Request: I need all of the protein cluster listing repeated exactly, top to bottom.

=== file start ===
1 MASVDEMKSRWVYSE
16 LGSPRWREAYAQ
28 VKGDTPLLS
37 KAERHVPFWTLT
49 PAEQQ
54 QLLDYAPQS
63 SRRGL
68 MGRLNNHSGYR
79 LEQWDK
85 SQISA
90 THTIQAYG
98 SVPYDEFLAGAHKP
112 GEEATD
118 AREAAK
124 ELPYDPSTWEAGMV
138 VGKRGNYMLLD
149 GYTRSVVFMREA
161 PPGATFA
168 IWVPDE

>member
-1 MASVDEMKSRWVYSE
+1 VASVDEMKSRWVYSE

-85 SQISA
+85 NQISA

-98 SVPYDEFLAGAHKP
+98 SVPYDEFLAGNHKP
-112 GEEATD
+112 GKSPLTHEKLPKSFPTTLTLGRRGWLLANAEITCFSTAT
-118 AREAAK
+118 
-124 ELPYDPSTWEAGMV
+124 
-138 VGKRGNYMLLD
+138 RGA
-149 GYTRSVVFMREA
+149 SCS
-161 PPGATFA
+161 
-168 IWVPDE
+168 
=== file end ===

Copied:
1 MASVDEMKSRWVYSE
16 LGSPRWREAYAQ
28 VKGDTPLLS
37 KAERHVPFWTLT
49 PAEQQ
54 QLLDYAPQS
63 SRRGL
68 MGRLNNHSGYR
79 LEQWDK
85 SQISA
90 THTIQAYG
98 SVPYDEFLAGAHKP
112 GEEATD
118 AREAAK
124 ELPYDPSTWEAGMV
138 VGKRGNYMLLD
149 GYTRSVVFMREA
161 PPGATFA
168 IWVPDE

>member
-1 MASVDEMKSRWVYSE
+1 VASVDEMKSRWVYSE

-85 SQISA
+85 NQISA

-98 SVPYDEFLAGAHKP
+98 SVPYDEFLAGNHKP
-112 GEEATD
+112 GKSPLTHEKLPKSFPTTLTLGRRGWLLANAEITCFSTAT
-118 AREAAK
+118 
-124 ELPYDPSTWEAGMV
+124 
-138 VGKRGNYMLLD
+138 RGA
-149 GYTRSVVFMREA
+149 SCS
-161 PPGATFA
+161 
-168 IWVPDE
+168 